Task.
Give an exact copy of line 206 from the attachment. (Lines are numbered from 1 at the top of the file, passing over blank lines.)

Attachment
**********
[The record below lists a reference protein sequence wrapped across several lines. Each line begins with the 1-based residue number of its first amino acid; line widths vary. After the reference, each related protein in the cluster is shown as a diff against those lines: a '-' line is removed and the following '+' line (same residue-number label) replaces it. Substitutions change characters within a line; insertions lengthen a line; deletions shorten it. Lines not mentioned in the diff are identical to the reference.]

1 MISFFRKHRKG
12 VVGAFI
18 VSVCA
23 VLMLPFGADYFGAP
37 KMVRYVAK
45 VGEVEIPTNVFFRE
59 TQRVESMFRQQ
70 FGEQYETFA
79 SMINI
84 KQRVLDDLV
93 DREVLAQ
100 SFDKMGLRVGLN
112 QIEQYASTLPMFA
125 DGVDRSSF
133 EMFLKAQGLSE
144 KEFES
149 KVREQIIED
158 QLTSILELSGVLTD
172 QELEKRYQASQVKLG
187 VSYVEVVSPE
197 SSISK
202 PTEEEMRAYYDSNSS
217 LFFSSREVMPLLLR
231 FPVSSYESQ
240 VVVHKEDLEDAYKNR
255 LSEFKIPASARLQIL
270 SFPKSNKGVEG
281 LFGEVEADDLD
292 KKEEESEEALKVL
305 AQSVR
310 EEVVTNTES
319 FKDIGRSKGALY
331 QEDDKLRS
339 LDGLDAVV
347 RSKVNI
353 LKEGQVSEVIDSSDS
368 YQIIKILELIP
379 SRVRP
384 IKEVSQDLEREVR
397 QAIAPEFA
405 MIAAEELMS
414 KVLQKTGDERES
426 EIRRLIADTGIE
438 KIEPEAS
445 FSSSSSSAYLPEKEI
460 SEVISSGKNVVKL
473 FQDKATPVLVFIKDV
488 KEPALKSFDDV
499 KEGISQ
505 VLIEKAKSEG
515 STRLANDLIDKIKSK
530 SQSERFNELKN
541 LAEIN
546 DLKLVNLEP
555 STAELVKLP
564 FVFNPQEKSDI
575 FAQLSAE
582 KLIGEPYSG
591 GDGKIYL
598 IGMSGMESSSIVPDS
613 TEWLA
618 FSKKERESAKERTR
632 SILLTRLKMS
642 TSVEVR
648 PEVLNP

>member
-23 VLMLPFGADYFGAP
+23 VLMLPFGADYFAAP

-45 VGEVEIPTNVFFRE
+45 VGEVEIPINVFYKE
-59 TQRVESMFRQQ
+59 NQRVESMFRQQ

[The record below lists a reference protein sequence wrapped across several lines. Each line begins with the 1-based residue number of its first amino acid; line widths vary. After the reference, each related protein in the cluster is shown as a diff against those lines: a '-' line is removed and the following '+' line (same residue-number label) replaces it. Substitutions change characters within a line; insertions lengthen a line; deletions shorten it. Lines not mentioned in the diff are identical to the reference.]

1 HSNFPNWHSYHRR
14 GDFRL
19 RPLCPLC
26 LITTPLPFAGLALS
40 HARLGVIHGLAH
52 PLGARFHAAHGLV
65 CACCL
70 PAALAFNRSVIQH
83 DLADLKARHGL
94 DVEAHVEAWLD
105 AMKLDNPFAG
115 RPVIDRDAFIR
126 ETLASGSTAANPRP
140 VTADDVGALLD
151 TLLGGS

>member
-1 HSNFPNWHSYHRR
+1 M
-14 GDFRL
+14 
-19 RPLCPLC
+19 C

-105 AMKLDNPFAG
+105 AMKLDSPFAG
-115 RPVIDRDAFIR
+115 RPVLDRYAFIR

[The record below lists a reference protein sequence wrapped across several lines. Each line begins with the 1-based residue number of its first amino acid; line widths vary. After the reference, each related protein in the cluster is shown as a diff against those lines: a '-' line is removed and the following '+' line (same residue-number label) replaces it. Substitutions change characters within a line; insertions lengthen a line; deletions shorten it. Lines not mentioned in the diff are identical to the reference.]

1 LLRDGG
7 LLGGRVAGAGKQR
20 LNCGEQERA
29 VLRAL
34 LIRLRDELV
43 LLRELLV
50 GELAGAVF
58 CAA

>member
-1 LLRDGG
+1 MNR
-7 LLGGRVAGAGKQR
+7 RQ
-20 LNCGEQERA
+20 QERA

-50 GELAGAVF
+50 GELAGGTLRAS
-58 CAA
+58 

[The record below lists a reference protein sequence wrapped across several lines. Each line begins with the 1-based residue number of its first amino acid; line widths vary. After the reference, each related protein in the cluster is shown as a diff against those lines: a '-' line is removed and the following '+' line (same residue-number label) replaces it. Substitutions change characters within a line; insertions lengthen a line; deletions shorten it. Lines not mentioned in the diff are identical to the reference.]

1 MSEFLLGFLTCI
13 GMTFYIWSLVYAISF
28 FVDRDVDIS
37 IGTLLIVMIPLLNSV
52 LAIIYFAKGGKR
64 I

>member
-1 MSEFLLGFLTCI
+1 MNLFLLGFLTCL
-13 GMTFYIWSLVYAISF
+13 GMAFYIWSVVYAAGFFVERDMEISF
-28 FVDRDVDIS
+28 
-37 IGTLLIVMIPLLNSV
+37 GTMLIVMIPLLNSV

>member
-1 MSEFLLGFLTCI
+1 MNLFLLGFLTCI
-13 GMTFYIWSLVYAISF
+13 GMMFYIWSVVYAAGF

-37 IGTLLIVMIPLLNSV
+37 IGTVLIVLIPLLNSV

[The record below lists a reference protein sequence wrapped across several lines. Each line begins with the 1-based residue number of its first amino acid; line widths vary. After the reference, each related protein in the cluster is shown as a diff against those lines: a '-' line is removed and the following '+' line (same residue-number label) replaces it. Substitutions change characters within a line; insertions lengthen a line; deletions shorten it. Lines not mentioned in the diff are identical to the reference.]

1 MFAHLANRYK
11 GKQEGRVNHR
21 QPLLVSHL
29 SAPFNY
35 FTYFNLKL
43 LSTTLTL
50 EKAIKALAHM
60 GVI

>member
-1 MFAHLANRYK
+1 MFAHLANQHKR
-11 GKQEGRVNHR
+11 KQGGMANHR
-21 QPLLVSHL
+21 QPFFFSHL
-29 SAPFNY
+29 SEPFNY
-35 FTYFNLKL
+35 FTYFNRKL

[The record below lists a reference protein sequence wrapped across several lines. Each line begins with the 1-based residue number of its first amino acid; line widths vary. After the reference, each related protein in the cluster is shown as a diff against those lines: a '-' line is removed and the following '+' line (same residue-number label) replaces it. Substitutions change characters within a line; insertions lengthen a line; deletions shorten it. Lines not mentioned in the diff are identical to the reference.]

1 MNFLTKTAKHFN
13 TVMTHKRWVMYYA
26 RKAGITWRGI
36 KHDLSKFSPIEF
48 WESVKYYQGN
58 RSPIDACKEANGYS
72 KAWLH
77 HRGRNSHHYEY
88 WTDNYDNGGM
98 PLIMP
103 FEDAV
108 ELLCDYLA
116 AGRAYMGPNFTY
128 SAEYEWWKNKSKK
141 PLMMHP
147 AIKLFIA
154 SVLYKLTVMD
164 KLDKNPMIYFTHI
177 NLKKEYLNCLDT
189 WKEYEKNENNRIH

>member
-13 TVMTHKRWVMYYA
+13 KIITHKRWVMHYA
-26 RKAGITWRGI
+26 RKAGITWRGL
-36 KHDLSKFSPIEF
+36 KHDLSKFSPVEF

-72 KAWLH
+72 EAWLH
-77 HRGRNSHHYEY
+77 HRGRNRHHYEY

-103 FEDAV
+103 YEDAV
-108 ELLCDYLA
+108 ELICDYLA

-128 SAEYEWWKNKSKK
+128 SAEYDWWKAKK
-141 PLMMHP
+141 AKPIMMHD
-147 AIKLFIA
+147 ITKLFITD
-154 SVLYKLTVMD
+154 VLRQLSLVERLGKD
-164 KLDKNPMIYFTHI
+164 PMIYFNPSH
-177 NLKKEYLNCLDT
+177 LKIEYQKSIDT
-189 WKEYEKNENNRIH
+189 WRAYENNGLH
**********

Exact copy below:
-154 SVLYKLTVMD